Eight wrestling movies out of 10.

Miller’s Crossing (1990)


Written by Joel and Ethan; directed by Joel; produced by Ethan

Mob consigliere Tom Reagan is caught in the middle of a turf war between two gangster bosses during the Prohibition era…

Seen before? No.

Best performance: John Turturro as slimy bookmaker Bernie Bernbaum.

Coen regulars (running total of appearances): As well as Turturro (1), there’s Frances McDormand (3), who has a cameo as the mayor’s secretary; Steve Buscemi (1), who plays a nightclub dude; and Jon Polito (1) as gangster Johnny Casper.

Best bit: The tense scene when Tom is forced to march Bernie into the woods to kill him.

Review: This does for gangsters what Blood Simple did for film noir. It’s pure pastiche. The opening scene is a (presumably deliberate) echo of The Godfather’s, and after that we get a full-blooded exercise in mafia style – Prohibition, Tommy guns, wisecracking hoodlums in hats, jazz music, sassy dames, street slang, eccentric nicknames and every other cliché you can think of. And it’s all played so straight: whimsy and silliness are virtually absent. The whole film is beautifully shot – but like a lot of exercises in style, the fact the characters are so stock means it fails to totally satisfy. (True to the genre, there’s only one female role of any note and sadly she’s rather dull.) At various points, we’re told that Tom has no heart. Neither does the movie.

Seven machine guns out of 10.

Raising Arizona (1987)


Written by Ethan and Joel; directed by Joel; produced by Ethan

Recidivist H.I. and policewoman Ed get married and want a baby, but she’s infertile so they decide to steal one…

Seen before? I honestly don’t know. I either saw it as a child, soon after it came out, or just sitting through the trailer 700 times on various VHS rentals has tricked my brain into thinking I watching the whole film.

Best performance: Holly Hunter as Ed, the smarter but even more deranged half of the couple.

Coen regulars (running total of appearances): Holly Hunter (2). Frances McDormand (2) is unrecognisable from her role in Blood Simple, here playing a loud, OTT mum-of-brats. John Goodman (1) plays H.I.’s prison buddy Gale Snouts. M. Emmet Walsh (2) has a cameo as a boring work colleague.

Best bit: H.I.’s attempt to steal some nappies and the subsequent police chase.

Review: This is exuberant stuff, especially to begin with – a great opening 10 minutes is a banjo-scored montage of backstory, which is pacey and funny. Whereas Blood Simple was po-faced noir played straight, this is cartoon excess. No one in it has even a toe, let alone a whole foot, in reality. We get laughably inept bank-robbers, a Mad Max bounty hunter, and a pair of full-of-themselves swingers. It’s all good fun, but it’s very throwaway: it’s like watching a live-action Family Guy at times. Enjoyable fluff.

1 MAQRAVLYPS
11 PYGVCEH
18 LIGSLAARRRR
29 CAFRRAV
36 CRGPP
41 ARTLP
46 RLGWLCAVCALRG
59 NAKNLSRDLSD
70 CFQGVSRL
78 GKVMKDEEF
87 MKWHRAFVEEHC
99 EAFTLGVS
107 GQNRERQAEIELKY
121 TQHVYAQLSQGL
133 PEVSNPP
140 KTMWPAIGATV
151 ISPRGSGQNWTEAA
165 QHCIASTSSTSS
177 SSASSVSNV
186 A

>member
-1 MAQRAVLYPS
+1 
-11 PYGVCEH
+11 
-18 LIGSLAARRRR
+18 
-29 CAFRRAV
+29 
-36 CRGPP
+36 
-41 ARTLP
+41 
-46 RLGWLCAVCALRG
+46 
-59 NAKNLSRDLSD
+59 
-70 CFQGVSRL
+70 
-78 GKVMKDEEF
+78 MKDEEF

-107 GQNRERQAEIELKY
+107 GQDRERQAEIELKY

Seven packs of Huggies out of 10.

Blood Simple (1984)


Written by Joel and Ethan; directed by Joel; produced by Ethan

When his young wife has an affair, bar owner Julian Marty hires someone to kill her and her lover. Things don’t go to plan. For anyone.

Seen before? Yes, on BBC2 in the 1990s. I think Alex Cox introduced it on Moviedrome. The DVD I watched for this review was, it seems, a 1998 director’s cut.

Best performance: M. Emmet Walsh is great as the private-eye-cum-hitman, Visser. He’s a yahoo in a yellow suit who has a Texas drawl, a laconic style and a big hat.

Coen regulars (running total of appearances): As well as Walsh (1), Frances McDormand (1) is in this playing Marty’s wife, Abby. Holly Hunter (1) has a small uncredited voice-only part.

Best bit: The scene of Visser breaking into Ray’s house is so creepy and tense, I realised I was holding my breath while watching it.

Review: I loved seeing this again. It’s a cracking film in its own right – deliciously neo-noir, with a dark sense of macabre humour – but also works really well to get you in the off-kilter mindset of the Coens. It’s slow, but tremendously moody. Music is used really well to create atmosphere – both Carter Burwell’s somber score and some smartly chosen source songs. The camerawork is incredibly inventive at times. There are some funny flashes of eccentricity, such as the Four Tops-loving barman. And in the middle of the film there’s a brilliant 19-minute period without any real dialogue – just some distant ‘voices off’ and radio babble – which is as tense and gripping as anything. It’s a deliberately old-school story (love, betrayal, murder – all that jazz) yet never feels like cliché because of the regular twists the plot gives us. On the downside, the de facto lead, played by John Getz, doesn’t really make much of an impression. I couldn’t help wondering what a Tim Robbins or George Clooney would have done in this role. Something more interesting, that’s for sure. Also, Abby’s motives are deliberately kept vague, which leaves a bit of a gap in her character – a noir-ish flourish maybe, but it felt unsatisfying. On the whole, though, this is terrific stuff.

Nine shovels out of 10.